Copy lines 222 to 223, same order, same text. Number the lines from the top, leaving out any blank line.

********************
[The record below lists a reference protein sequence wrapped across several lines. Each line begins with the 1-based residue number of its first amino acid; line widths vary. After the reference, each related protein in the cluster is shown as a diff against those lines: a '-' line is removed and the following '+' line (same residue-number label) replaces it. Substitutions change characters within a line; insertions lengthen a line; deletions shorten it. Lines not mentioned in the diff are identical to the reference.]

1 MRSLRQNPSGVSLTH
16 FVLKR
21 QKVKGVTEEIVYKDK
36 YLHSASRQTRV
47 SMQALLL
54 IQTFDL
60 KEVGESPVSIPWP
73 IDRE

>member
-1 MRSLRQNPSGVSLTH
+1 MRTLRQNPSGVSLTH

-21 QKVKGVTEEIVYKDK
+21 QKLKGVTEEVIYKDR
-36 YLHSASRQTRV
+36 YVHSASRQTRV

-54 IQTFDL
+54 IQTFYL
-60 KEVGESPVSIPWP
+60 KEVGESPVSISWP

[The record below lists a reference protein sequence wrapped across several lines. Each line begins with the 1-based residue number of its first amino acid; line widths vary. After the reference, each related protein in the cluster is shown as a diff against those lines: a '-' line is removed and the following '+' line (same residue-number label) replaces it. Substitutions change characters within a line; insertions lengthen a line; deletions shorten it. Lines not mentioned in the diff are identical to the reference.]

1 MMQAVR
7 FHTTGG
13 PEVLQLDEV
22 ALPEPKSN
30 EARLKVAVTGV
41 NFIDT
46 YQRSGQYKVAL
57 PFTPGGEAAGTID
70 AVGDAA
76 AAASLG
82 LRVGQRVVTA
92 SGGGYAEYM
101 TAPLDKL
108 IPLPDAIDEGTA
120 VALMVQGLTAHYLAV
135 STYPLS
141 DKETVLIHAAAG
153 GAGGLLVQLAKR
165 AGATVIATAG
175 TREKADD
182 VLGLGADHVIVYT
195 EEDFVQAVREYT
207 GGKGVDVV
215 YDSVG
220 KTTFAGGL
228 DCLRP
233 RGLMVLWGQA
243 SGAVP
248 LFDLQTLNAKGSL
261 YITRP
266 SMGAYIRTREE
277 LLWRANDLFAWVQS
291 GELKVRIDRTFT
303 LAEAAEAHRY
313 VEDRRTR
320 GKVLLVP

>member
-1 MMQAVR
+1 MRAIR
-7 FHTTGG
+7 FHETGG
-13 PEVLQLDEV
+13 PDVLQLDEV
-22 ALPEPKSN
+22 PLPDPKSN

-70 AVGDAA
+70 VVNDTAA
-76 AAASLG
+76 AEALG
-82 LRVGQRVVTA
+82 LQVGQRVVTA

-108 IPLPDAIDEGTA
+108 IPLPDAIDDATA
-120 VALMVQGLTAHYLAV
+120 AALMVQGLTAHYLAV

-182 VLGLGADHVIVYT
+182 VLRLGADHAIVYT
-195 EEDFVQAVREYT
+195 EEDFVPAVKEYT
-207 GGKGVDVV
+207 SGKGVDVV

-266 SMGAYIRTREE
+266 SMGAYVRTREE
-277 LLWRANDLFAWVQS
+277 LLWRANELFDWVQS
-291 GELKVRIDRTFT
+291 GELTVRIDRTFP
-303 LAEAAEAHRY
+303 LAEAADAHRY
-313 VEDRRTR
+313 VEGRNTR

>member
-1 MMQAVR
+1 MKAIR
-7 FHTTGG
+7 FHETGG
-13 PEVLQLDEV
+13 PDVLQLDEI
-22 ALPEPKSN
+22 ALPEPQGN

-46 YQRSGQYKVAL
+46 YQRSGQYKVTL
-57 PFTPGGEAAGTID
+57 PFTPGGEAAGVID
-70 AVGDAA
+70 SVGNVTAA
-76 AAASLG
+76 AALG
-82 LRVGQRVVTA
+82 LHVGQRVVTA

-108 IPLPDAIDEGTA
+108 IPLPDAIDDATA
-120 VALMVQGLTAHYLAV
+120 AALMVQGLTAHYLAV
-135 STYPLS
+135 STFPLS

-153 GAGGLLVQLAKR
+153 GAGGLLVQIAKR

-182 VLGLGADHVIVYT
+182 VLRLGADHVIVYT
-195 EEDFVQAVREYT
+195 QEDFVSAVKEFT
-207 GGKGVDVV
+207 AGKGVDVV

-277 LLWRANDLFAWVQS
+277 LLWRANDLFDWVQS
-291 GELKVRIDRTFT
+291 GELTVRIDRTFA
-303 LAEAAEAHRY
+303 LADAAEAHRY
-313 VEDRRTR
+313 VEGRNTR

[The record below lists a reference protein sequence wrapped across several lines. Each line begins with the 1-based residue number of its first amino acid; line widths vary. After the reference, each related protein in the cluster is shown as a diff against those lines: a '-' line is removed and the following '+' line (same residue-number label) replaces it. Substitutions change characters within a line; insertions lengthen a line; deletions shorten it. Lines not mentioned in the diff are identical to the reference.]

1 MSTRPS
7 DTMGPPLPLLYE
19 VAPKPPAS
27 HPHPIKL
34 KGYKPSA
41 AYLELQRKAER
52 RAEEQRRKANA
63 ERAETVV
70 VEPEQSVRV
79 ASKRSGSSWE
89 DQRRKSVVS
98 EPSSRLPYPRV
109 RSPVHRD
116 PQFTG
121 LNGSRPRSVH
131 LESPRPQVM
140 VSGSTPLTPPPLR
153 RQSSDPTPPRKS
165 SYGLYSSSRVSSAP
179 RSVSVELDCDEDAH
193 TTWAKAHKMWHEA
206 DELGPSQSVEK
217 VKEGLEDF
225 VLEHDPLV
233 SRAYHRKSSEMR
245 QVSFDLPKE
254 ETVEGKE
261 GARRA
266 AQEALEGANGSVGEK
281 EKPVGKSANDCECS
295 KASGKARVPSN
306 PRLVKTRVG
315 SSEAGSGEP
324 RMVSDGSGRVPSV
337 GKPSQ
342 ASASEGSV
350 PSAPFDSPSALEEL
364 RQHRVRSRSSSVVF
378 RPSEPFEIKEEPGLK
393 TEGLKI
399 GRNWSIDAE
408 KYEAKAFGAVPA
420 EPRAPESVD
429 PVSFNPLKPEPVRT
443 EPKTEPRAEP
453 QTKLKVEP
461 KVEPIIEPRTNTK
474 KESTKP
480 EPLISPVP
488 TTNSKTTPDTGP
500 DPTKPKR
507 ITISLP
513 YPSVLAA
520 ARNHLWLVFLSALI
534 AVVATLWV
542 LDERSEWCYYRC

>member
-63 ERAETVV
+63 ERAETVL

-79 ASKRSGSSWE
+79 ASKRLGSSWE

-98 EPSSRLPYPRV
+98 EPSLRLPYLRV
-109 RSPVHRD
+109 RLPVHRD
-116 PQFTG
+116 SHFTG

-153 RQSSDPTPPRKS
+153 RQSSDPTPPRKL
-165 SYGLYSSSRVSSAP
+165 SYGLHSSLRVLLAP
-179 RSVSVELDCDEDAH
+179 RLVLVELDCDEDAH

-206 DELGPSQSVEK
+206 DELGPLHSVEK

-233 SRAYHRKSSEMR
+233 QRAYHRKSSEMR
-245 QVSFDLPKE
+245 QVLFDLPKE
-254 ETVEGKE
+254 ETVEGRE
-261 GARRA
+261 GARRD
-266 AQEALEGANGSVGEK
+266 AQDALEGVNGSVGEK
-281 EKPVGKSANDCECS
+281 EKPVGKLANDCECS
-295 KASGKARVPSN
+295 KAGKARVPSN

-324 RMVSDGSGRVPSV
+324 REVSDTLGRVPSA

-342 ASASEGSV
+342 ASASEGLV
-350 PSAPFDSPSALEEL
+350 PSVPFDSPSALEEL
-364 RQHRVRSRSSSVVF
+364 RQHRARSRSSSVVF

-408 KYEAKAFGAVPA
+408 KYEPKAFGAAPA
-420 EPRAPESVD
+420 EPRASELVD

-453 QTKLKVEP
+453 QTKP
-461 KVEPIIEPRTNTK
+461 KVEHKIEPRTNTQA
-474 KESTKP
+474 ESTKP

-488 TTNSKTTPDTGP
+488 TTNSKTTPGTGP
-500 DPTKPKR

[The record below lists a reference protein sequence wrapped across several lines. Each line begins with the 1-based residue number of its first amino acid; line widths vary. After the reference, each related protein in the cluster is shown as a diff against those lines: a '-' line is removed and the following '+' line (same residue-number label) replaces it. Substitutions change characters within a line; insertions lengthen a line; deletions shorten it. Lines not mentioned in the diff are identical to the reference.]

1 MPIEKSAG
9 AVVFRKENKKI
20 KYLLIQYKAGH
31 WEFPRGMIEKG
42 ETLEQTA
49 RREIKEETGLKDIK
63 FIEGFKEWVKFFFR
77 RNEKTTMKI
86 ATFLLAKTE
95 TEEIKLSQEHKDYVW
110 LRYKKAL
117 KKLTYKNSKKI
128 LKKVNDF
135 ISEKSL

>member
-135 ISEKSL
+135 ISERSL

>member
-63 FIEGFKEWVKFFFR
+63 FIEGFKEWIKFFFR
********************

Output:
-295 KASGKARVPSN
+295 KAGKARVPSN